||[Apr. 24th, 2011|06:43 pm]
I've been relatively unhappy for the last month or so. I pit 99% of the blame on the following: fundraising and kickstarter.
Let me draw a quick parallel.
As a young writer starting out, it's common to get dozens, if not hundreds of rejections. Let's say you have completed your first novelette, and are now courting a publisher, or a magazine of some sort. The first few times you submit, it's a rejection. Maybe after 50 or 100 times, you'll get a response that's not an outright rejection, and something you can work with. Maybe. But this is the life of a writer.
Now, let's step into a tech project. Someone approaches you, someone you have worked with before, and says "we should do this cool project, a bunch of people love it, and we have all but one piece covered. Would you be willing to figure out how to cover that one piece?" It's tech, so there is an instant reward, and it's a project that's been done before, so people know it works, at least to some extent. It's open source, which means you can get community involvement, etc. Seems like it should be a pretty straight shot, right?
Until you step into the 2011 world economy and realize just how uptight everyone is about money. You try going for sponsorships, but the 5 places which respond (out of the 150 or so) give rejections, and maybe a polite reason why they reject it. Every answer is tied in some way to a crappy financial situation. Everyone is pulled super tight right now. Nobody really has anything to spare, even though they think the project is really cool.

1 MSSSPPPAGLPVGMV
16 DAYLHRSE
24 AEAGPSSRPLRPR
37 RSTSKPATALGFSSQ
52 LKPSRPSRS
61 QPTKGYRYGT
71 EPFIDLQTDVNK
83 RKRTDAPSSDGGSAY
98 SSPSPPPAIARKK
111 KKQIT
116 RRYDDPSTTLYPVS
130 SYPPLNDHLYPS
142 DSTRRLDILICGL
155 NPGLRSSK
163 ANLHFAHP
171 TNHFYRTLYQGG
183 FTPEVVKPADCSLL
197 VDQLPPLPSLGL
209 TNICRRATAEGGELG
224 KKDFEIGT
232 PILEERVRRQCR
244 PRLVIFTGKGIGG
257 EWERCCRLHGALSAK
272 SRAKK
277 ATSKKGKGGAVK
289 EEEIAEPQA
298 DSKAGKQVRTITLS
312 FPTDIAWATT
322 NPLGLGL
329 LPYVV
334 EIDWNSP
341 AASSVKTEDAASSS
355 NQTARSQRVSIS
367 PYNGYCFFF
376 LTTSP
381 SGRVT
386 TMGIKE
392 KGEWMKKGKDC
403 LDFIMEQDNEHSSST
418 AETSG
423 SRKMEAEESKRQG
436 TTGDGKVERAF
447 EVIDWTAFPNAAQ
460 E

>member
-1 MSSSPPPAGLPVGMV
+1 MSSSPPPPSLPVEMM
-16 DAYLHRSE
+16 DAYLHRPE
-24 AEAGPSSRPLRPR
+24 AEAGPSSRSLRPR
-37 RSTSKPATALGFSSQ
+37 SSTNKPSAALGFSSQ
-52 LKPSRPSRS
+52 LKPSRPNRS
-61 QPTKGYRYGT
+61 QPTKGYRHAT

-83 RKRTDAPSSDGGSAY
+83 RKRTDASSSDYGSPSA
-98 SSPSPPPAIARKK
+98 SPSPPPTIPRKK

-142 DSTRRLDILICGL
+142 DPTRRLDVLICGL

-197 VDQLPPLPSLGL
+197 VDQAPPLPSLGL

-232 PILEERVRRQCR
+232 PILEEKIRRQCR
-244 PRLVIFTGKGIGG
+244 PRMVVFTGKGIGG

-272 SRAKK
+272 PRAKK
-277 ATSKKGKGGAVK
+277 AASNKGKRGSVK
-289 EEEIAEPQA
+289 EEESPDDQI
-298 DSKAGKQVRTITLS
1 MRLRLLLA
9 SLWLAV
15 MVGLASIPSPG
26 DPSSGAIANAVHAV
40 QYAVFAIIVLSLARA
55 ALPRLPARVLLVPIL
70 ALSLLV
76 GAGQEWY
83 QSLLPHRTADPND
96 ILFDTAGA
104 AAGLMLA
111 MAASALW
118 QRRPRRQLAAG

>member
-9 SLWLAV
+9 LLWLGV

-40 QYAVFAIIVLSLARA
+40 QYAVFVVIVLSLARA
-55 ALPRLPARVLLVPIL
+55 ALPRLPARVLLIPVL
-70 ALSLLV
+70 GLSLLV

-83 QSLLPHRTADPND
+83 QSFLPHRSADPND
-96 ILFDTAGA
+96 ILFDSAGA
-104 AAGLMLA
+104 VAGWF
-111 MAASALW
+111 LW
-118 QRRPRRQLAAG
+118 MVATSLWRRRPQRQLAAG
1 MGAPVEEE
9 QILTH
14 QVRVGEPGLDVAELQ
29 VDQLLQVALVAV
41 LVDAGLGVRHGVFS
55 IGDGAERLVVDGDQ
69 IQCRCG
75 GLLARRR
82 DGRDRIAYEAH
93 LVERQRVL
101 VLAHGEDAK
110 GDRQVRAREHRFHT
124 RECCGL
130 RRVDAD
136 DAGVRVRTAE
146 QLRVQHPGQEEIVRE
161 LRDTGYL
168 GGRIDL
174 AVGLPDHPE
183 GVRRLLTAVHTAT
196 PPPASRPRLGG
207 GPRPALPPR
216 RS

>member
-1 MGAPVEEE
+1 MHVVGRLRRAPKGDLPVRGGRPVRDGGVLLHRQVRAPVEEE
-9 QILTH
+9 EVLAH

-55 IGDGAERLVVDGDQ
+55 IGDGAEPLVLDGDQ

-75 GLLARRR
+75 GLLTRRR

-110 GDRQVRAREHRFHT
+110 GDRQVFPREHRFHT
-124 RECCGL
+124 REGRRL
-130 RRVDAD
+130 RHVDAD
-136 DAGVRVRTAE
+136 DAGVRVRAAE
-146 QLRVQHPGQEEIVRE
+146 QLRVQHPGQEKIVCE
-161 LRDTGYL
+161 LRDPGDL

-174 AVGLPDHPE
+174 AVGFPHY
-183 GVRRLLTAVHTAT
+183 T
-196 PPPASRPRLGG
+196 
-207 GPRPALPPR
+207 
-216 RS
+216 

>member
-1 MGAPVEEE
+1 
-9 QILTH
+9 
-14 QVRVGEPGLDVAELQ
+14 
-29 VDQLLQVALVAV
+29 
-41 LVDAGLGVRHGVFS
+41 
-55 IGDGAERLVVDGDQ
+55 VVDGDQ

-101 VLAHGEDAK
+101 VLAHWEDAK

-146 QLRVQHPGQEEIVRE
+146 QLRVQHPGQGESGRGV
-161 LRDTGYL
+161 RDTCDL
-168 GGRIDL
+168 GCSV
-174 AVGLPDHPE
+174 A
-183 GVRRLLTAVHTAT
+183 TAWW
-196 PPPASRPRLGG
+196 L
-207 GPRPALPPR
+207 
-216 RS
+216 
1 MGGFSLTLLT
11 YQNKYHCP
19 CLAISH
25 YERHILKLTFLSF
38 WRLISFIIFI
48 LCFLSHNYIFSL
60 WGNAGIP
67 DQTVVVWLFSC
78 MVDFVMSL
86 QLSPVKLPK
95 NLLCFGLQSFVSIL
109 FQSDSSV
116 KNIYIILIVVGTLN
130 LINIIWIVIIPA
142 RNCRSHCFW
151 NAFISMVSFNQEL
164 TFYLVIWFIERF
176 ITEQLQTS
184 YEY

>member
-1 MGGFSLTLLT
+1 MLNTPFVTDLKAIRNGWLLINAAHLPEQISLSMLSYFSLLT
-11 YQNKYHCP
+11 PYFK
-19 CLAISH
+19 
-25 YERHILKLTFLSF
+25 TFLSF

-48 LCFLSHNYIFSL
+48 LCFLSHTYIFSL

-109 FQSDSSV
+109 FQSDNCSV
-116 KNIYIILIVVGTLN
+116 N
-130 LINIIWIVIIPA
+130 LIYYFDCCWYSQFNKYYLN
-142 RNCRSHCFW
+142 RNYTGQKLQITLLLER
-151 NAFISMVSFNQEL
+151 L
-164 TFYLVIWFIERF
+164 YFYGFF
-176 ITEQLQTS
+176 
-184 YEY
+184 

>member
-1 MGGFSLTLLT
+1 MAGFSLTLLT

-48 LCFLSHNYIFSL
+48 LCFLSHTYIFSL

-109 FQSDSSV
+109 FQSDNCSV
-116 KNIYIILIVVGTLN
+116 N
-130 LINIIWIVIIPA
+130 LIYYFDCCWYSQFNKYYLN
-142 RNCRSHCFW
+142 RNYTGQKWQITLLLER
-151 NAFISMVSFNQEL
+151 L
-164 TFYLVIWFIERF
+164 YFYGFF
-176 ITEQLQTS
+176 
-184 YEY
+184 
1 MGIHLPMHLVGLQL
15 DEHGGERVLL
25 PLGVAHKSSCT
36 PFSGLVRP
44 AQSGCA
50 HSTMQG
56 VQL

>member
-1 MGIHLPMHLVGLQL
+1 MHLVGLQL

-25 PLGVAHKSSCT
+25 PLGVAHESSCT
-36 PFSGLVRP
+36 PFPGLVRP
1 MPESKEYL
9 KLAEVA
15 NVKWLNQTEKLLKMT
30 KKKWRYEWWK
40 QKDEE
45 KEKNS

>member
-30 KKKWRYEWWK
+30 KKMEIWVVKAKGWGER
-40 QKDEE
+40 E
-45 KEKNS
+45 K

Then you start looking at this thing called kickstarter. It's a crowd-sourcing system, giving people the ability to contribute a small amounts and ultimately pull together funds to launch the project. After a ton of debate, you decide "eh, what the hell" and go for it. Well, that's when you start learning even more. See, even after you've gone through the 10 minute pitch and convinced someone they should drop their hard earned cash on your project, they then discover the multistep barrier to signing up and then pledging. It turns out kickstarter is poorly designed, limit users in really annoying ways, and in the end, 90% of the people you bring to your site wind up giving up out of frustration.
So while you've been focusing on this (and keeping a day job on the side), an entire month (or two!) has passed by, and all your friends are hanging out doing fun activities together. Meanwhile, you're cooped up in a room, pissed off that you have to put all this constant effort into something which really should not be consuming this much time or effort. The best part is, your entire team is now focused on the kickstarter, and when it begins to stutter a bit, they all begin to fear the project won't happen. Which means in addition to supporting the kickstarter, you have to go to all of them, calm them down, and explain all the other stuff you have going on to try bringing in funds and sponsors.
Which leaves you stuck in bed and sick on Easter, while a bunch of friends are having a fun looking brunch. Trying to get you to come out, but sadly, this is the day your body has decided to give out, and any movement you make towards doing anything besides laying in bed being sickly is rewarded with sharp pains and a few kleenex full of fail.